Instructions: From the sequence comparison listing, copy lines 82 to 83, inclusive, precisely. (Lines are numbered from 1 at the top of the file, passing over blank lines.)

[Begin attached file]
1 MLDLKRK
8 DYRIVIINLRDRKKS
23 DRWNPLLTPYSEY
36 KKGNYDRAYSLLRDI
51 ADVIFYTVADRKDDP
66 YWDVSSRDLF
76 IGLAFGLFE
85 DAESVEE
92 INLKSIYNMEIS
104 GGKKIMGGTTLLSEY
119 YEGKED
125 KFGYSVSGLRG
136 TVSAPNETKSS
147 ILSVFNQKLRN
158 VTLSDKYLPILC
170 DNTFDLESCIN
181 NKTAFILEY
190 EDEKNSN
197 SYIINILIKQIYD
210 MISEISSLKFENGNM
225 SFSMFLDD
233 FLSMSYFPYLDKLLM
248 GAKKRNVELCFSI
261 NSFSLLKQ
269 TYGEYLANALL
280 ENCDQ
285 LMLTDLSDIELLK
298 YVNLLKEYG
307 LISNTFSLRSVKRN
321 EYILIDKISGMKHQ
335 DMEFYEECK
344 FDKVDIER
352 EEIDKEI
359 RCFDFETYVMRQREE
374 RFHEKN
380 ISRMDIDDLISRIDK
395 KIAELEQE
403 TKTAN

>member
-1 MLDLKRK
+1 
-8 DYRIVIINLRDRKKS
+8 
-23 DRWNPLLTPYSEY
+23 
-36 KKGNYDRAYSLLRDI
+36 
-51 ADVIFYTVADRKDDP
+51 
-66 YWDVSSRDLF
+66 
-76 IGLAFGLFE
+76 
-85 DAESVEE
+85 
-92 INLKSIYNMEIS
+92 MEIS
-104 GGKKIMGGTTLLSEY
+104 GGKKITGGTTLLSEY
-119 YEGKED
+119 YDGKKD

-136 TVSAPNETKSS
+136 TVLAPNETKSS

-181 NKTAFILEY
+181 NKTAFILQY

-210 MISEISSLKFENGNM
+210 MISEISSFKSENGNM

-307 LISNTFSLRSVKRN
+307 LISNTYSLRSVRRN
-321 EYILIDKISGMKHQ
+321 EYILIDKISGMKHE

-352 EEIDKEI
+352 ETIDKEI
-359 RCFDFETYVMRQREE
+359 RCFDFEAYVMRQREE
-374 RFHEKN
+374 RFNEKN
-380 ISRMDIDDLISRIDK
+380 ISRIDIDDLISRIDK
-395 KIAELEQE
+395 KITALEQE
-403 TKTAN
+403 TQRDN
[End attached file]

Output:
-403 TKTAN
+403 TQRDN